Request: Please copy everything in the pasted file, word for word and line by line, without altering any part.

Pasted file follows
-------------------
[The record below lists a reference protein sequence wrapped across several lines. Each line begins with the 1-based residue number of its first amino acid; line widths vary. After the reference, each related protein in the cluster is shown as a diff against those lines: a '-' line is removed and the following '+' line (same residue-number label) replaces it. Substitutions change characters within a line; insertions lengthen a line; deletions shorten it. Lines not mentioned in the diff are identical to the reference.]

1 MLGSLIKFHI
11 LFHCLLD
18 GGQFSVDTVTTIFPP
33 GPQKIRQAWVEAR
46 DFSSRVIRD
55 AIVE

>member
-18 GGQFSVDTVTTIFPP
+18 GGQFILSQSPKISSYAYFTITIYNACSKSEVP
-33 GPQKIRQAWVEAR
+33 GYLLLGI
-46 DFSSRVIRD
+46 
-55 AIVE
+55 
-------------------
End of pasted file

[The record below lists a reference protein sequence wrapped across several lines. Each line begins with the 1-based residue number of its first amino acid; line widths vary. After the reference, each related protein in the cluster is shown as a diff against those lines: a '-' line is removed and the following '+' line (same residue-number label) replaces it. Substitutions change characters within a line; insertions lengthen a line; deletions shorten it. Lines not mentioned in the diff are identical to the reference.]

1 MLGSLIKFHI
11 LFHCLLD
18 GGQFSVDTVTTIFPP
33 GPQKIRQAWVEAR
46 DFSSRVIRD
55 AIVE

>member
-18 GGQFSVDTVTTIFPP
+18 GGQFILSQSPKISSYAYFTITIYNACSKSEVP
-33 GPQKIRQAWVEAR
+33 GYLLLGI
-46 DFSSRVIRD
+46 
-55 AIVE
+55 